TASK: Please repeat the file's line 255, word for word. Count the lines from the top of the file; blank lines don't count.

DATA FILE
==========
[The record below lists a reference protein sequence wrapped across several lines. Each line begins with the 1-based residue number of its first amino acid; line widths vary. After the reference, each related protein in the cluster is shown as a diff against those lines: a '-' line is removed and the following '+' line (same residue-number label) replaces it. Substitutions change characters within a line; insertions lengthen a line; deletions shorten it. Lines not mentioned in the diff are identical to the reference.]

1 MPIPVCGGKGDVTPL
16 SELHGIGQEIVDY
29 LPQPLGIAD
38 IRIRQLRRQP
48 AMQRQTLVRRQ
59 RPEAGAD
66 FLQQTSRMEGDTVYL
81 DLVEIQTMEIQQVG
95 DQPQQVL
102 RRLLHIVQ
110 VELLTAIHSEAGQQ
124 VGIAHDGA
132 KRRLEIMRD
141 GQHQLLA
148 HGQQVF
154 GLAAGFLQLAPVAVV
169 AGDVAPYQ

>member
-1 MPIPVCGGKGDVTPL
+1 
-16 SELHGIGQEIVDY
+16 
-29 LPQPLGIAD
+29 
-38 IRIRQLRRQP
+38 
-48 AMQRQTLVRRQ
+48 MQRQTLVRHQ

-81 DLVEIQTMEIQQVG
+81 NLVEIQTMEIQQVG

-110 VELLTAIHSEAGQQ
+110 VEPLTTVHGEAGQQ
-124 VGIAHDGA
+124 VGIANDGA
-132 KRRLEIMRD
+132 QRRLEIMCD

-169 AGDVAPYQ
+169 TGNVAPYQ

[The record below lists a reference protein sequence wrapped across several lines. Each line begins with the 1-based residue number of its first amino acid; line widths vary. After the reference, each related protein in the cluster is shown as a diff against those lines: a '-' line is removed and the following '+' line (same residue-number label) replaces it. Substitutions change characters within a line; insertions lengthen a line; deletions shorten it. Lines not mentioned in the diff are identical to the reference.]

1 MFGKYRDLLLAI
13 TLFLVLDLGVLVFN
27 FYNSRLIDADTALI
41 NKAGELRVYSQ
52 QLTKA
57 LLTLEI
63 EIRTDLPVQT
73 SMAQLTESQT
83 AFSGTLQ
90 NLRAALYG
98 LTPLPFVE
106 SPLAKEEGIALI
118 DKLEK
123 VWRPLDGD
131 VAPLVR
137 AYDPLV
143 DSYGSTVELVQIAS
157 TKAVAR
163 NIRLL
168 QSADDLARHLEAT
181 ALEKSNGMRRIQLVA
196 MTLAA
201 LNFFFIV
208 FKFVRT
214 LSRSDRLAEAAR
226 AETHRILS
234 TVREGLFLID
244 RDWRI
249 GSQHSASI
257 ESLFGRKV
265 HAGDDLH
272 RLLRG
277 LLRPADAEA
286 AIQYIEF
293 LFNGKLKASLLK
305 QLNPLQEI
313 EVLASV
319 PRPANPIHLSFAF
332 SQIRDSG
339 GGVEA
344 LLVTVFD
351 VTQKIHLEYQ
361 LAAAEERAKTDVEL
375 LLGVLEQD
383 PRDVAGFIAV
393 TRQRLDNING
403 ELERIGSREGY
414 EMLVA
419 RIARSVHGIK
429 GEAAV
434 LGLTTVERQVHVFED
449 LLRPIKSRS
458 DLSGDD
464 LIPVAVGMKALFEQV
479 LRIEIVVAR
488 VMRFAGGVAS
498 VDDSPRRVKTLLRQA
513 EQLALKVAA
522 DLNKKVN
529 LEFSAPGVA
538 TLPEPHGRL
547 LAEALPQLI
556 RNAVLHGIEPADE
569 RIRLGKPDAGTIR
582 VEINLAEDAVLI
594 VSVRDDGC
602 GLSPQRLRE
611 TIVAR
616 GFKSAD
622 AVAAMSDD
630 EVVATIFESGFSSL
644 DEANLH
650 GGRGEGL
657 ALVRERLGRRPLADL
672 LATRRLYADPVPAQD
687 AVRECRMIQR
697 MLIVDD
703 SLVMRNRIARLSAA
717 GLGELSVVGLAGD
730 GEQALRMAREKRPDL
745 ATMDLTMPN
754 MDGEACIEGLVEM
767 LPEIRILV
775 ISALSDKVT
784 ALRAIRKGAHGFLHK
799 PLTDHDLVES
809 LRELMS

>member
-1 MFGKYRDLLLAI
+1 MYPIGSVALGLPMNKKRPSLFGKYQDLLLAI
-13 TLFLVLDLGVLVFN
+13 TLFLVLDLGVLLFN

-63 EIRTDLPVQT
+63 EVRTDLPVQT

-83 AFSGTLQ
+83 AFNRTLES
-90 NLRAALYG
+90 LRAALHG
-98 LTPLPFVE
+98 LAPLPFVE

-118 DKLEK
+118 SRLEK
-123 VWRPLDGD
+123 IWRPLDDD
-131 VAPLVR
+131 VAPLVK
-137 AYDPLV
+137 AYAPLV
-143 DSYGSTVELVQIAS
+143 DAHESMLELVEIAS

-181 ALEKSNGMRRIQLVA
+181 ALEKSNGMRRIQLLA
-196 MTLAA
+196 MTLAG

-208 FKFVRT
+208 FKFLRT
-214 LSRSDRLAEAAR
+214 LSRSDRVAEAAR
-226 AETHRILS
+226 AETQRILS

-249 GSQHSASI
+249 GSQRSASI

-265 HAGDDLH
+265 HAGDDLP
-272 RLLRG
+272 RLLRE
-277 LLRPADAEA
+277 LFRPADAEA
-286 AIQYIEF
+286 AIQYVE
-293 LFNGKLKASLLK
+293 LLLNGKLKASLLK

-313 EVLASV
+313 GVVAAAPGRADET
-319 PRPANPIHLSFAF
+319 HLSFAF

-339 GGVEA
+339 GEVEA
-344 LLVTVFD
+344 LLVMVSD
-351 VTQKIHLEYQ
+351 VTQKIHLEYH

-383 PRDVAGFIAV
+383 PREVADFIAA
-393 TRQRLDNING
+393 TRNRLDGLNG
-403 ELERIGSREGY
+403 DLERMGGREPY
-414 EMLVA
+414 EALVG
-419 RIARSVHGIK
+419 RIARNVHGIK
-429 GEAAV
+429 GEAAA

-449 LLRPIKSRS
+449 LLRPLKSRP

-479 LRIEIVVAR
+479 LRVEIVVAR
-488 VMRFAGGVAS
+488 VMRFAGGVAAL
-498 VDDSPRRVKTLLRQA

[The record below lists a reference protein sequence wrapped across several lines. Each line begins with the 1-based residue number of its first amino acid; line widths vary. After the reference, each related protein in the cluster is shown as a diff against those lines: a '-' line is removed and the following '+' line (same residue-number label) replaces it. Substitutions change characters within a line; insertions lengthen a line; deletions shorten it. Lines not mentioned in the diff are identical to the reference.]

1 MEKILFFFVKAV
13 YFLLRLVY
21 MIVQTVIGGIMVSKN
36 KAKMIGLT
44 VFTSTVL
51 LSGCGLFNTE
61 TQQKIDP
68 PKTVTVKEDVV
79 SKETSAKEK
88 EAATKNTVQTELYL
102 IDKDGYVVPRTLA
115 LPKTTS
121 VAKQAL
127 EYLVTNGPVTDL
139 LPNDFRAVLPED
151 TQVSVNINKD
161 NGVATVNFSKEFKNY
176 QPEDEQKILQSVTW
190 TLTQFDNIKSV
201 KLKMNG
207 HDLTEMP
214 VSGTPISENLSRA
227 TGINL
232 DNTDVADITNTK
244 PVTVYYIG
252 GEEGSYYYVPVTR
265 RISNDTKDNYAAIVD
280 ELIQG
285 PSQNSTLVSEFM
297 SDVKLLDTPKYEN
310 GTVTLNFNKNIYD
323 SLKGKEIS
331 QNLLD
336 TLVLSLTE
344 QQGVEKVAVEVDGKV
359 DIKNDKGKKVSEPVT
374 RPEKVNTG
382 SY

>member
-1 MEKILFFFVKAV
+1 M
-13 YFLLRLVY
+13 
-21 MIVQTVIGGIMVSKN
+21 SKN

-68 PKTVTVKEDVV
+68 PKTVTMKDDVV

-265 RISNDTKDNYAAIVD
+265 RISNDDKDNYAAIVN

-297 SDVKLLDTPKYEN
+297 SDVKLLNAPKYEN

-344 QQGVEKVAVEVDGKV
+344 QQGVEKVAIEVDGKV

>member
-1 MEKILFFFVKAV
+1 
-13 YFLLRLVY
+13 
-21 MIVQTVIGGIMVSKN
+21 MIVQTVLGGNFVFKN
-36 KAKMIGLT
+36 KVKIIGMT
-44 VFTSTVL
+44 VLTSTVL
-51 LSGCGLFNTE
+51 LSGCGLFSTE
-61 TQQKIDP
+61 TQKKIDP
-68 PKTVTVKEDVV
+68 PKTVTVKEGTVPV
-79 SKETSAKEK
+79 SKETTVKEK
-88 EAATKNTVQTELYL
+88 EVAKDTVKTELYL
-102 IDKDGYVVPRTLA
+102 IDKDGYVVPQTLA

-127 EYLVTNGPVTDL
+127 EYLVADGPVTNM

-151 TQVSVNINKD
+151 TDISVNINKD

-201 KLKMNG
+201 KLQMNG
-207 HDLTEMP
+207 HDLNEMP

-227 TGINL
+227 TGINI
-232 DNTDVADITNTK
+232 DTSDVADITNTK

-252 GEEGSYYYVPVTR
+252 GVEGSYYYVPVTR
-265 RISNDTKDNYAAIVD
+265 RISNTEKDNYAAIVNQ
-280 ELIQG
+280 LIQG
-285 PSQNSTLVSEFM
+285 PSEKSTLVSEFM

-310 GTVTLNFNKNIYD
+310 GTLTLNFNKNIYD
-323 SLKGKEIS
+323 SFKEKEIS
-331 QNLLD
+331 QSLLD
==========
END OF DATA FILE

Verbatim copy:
+344 QQGVEKVAIEVDGKV